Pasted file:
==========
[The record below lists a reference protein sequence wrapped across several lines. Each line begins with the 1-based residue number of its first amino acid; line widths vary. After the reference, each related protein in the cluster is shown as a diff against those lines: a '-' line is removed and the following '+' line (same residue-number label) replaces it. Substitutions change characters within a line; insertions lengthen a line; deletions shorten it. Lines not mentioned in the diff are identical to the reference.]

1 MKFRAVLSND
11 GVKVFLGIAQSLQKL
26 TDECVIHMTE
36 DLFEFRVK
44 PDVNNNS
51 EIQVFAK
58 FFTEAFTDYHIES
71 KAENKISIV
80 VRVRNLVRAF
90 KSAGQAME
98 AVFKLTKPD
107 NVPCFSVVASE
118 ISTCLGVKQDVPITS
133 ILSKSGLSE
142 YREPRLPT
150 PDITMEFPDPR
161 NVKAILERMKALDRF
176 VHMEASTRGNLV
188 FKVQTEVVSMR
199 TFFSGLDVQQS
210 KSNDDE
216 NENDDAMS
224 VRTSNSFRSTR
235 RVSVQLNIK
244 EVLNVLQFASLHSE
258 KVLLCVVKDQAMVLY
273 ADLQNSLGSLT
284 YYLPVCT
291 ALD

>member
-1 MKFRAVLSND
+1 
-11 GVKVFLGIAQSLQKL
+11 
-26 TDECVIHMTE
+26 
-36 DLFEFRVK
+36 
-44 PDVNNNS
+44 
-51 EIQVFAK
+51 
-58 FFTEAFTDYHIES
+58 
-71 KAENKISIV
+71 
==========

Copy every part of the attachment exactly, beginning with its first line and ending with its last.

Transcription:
[The record below lists a reference protein sequence wrapped across several lines. Each line begins with the 1-based residue number of its first amino acid; line widths vary. After the reference, each related protein in the cluster is shown as a diff against those lines: a '-' line is removed and the following '+' line (same residue-number label) replaces it. Substitutions change characters within a line; insertions lengthen a line; deletions shorten it. Lines not mentioned in the diff are identical to the reference.]

1 MKFRAVLSND
11 GVKVFLGIAQSLQKL
26 TDECVIHMTE
36 DLFEFRVK
44 PDVNNNS
51 EIQVFAK
58 FFTEAFTDYHIES
71 KAENKISIV
80 VRVRNLVRAF
90 KSAGQAME
98 AVFKLTKPD
107 NVPCFSVVASE
118 ISTCLGVKQDVPITS
133 ILSKSGLSE
142 YREPRLPT
150 PDITMEFPDPR
161 NVKAILERMKALDRF
176 VHMEASTRGNLV
188 FKVQTEVVSMR
199 TFFSGLDVQQS
210 KSNDDE
216 NENDDAMS
224 VRTSNSFRSTR
235 RVSVQLNIK
244 EVLNVLQFASLHSE
258 KVLLCVVKDQAMVLY
273 ADLQNSLGSLT
284 YYLPVCT
291 ALD

>member
-1 MKFRAVLSND
+1 
-11 GVKVFLGIAQSLQKL
+11 
-26 TDECVIHMTE
+26 
-36 DLFEFRVK
+36 
-44 PDVNNNS
+44 
-51 EIQVFAK
+51 
-58 FFTEAFTDYHIES
+58 
-71 KAENKISIV
+71 